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Tillerson: Up to N. Korea to choose talks with U.S.

2018/02/13 02:35

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WASHINGTON, Feb. 12 (Yonhap) -- U.S. Secretary of State Rex Tillerson on Monday left open the door to dialogue with North Korea, saying it will be up to Pyongyang to decide when they are ready.

Tillerson was speaking at a press conference with his Egyptian counterpart in Cairo, where he was asked whether he sees the start of a diplomatic process with North Korea.

Over the weekend, U.S. Vice President Mike Pence told The Washington Post the U.S. would be willing to talk with North Korea while continuing to put pressure on the regime over its nuclear weapons and ballistic missile programs.

The remark was interpreted as a possible shift in U.S. policy. Washington earlier insisted Pyongyang first commit to its denuclearization as tensions increased over the regime's nuclear and missile testing last year.

This AP file photo shows U.S. Secretary of State Rex Tillerson. (Yonhap) This AP file photo shows U.S. Secretary of State Rex Tillerson. (Yonhap)

"As to the vice president's comments about potentially having talks and whether it's the start of a diplomatic process, I think it's too early to judge," Tillerson said. "As we've said for some time, it's really up to the North Koreans to decide when they're ready to engage with us in a sincere way, a meaningful way."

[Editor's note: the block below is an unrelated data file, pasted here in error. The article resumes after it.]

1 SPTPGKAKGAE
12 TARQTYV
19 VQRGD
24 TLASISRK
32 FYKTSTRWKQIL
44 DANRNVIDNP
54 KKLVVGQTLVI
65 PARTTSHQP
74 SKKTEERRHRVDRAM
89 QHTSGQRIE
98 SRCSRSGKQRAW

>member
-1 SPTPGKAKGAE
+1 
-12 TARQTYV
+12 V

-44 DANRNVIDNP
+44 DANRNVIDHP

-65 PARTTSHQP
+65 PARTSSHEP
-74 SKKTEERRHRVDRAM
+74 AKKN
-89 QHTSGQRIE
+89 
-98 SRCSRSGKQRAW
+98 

North Korea knows "what has to be on the table for conversations," he said, apparently referring to a denuclearization commitment.

"We've said for some time that I think it's important that we have -- we're going to need to have some discussions that precede any form of negotiation to determine whether the parties are, in fact, ready to engage in something this meaningful, in order for us to then put together the construct of a negotiation," the top U.S. diplomat said. "So we'll just have to wait and see."

   Pence spoke to the Post en route home from the PyeongChang Winter Olympics in South Korea, where he met with South Korean President Moon Jae-in to discuss the North Korea issue.

While Pence was in South Korea, North Korean leader Kim Jong-un invited Moon to visit Pyongyang for a summit.

According to the paper, Moon assured Pence he would tell North Korea there would be no economic or diplomatic concessions in return for talks only. Pence then "felt confident" about endorsing engagement with Pyongyang after the Olympics.

hague@yna.co.kr

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